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Boyle Heights, once home to a thriving Japanese American population, has seen its Buddhist and Shinto numbers dwindle. The last temples are fighting to stay.

Boyle Heights, a neighborhood located in Los Angeles, CA, used to have an extremely diverse group of residents. The community that formerly consisted of Italian, Jewish, Russian and a considerable number of Japanese and Japanese American residents has now become an area populated primarily with Hispanic and Mexican inhabitants. As a result of this neighborhood change and decrease in diversity, the number of residents who currently practice Buddhism or Shintoism is significantly dwindling. Because of the fact that the size of their congregations have drastically downsized, as these various temples continue their struggle to keep pace, they have began to reach out to a broader array of people in their local neighborhood.

At the present, there are four Japanese churches remaining in the community of Boyle Heights. One of these four, the Konko Church practices Shintoism which is the oldest form of Japanese religion, and its traditions are still widely practiced in the country of Japan. The church itself sits next door to the Latino-owned El Rinconcito del Mar Restaurant and down the street from the La Fe Medical Clinic.

Before World War II, Boyle Heights was home to the most Japanese American residents in the entire Southern California area. The majority of those residents were Japanese-speaking, and a Japanese hospital sat near Japanese-owned grocery stores. In the 1920s and 1930s, several Japanese churches were established. Today, there are about 84,000 people residing in the Boyle Heights community, but only around 100 of them are of Japanese descent. Besides the four churches, the only other remaining Japanese businesses in Boyle Heights are the Otomisan restaurant, the Haru Florist, and the Rafu Chuo Gakuen Japanese-language school.

Years ago as the Latino Americans began moving into the Boyle Heights area, and the Japanese Americans began moving out, a large number of loyal Japanese churchgoers ended up relocating miles away to areas such as Gardena, Orange County, and Torrance. As these church members aged, they could no longer make the lengthy commute into Boyle Heights. As a result, one of the churches actually ended up leaving Boyle Heights and moved closer to parishioners who were in the San Gabriel Valley.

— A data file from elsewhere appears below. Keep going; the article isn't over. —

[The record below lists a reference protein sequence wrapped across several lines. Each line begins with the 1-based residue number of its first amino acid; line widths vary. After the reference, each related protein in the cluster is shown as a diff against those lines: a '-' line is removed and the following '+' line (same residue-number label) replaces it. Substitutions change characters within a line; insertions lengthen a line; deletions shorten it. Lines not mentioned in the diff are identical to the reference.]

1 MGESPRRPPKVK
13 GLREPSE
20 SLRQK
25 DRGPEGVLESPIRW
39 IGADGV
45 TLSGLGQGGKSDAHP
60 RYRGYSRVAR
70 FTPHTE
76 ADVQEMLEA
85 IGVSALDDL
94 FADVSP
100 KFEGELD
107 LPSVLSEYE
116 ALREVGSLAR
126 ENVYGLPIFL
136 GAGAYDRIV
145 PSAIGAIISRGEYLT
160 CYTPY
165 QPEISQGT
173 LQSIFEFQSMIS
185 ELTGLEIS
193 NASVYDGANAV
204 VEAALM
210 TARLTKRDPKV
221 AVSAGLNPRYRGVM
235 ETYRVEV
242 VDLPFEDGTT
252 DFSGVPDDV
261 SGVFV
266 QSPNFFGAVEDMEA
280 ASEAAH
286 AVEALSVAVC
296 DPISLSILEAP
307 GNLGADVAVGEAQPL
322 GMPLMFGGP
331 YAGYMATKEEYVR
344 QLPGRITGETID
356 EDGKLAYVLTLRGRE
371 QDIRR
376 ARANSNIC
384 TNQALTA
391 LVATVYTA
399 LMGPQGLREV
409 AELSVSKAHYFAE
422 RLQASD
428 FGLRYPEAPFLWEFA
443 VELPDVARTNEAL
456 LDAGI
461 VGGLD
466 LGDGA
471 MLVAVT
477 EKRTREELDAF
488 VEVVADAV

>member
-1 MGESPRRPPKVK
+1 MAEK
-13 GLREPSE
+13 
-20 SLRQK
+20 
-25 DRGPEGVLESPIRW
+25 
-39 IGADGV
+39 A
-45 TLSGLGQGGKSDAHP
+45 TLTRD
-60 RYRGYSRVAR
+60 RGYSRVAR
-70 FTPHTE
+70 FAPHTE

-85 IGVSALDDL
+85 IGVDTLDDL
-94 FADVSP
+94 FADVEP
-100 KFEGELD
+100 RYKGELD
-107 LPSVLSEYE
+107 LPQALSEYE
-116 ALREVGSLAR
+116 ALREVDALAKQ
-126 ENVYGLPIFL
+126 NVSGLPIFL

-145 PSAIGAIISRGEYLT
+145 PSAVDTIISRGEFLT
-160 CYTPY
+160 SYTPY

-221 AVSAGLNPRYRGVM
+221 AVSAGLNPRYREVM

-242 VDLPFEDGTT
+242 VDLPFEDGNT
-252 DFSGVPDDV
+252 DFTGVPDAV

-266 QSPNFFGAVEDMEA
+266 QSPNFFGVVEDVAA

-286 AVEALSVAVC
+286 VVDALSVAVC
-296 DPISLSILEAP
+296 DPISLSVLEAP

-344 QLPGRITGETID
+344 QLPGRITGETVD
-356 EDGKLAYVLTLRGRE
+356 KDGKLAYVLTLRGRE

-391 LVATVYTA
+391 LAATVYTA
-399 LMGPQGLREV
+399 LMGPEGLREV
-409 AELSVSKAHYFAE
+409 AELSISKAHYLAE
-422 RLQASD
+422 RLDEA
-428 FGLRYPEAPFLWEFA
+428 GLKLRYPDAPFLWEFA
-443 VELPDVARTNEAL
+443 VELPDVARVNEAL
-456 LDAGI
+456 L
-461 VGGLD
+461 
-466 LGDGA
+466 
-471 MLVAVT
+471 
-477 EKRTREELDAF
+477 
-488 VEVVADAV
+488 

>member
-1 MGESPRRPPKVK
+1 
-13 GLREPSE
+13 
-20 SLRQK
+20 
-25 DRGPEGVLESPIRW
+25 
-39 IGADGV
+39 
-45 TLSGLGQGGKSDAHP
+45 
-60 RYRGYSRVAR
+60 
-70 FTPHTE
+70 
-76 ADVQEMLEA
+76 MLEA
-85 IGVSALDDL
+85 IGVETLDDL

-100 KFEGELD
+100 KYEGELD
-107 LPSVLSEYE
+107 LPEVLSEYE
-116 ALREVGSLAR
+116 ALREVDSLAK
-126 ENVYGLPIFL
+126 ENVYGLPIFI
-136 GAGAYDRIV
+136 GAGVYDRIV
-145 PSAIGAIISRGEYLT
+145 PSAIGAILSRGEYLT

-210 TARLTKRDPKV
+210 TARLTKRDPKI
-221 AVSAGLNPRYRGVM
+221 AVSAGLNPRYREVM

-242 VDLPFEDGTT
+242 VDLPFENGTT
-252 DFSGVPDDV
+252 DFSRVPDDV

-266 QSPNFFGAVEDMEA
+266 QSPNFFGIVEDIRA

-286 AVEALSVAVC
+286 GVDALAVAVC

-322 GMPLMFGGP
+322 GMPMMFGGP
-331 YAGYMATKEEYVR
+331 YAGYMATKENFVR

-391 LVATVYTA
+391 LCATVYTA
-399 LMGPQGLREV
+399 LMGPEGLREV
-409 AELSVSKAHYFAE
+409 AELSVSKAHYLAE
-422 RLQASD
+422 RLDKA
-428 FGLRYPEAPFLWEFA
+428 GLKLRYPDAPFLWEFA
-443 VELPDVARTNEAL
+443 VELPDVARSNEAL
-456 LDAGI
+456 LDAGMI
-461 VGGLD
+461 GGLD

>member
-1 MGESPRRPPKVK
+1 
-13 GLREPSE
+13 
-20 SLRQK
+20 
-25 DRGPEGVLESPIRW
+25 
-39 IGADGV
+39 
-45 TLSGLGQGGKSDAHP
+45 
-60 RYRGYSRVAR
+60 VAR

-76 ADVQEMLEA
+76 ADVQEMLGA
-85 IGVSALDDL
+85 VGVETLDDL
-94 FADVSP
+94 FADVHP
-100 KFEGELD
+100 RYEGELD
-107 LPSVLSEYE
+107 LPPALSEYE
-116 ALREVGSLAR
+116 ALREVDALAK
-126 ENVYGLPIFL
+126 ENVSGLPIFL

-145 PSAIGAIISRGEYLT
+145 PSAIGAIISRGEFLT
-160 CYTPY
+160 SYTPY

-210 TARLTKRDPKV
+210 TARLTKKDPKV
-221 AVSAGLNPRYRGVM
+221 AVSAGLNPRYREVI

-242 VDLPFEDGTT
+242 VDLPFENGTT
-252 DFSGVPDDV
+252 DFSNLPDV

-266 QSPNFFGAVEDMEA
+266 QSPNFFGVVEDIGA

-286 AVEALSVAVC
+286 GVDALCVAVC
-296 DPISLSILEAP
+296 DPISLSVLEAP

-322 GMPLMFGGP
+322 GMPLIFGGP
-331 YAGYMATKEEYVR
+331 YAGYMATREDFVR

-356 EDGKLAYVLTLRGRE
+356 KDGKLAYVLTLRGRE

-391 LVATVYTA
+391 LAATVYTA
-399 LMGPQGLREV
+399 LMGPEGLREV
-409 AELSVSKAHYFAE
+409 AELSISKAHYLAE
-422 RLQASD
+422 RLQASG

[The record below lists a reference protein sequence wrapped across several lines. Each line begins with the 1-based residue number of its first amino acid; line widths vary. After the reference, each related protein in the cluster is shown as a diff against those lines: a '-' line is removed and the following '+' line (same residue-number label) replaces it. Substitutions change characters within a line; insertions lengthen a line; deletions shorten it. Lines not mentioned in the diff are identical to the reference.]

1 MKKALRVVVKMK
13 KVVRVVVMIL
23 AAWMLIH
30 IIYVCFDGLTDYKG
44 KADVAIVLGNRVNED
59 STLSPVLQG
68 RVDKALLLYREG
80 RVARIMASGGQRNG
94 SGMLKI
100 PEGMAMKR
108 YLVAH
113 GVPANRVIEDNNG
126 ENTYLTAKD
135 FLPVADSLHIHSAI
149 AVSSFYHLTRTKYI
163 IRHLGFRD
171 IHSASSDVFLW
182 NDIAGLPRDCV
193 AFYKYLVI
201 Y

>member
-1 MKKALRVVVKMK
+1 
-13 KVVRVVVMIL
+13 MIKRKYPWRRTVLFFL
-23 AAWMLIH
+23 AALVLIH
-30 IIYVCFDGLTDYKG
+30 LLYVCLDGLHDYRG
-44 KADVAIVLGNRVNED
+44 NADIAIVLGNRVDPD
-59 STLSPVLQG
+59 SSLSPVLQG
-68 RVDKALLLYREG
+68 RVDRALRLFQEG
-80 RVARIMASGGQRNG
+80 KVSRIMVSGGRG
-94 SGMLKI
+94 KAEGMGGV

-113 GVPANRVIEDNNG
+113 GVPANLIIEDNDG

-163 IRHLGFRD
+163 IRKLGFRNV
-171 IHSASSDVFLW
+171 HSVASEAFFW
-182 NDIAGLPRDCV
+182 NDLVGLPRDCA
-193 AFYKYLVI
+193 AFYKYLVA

The Konko Church, the Nichiren Buddhist Temple, the Rissho Kosei-Kai, and the Tenrikyo Mission Headquarters are the four remaining Buddhist and Shinto Japanese churches in the Boyle Heights area. Nichiren has also considered relocating to the Gardena and/or O.C. areas in order to be closer to their members. Both the Tenrikyo and Rissho Kosei-Kai receive financial support from Japan, the location of their main offices, which helps them manage even with their diminished numbers. Both churches also draw many parishioners from other places. Tenrikyo acquires members from Canada and New York, while Rissho Kosei-Kai obtains some of their congregants from San Diego and Lompoc.

The religious leaders of these churches have all been dealing with their dwindling congregation numbers in a variety of ways, but they all agree that if they want to survive as a whole, regardless of the demographical changes, they have to broaden their horizons and encourage residents in their neighborhood to pray with them and join their congregations. Through maneuvers such as the installation of “Everyone Is Welcome” signs, hiring of Spanish-speaking ministers, and hosting sanctuary-based martial arts classes for the youth in the community, all of these churches are gaining more Latino and white congregation members whilst continuing to take care of their native Japanese American parishioners as well.

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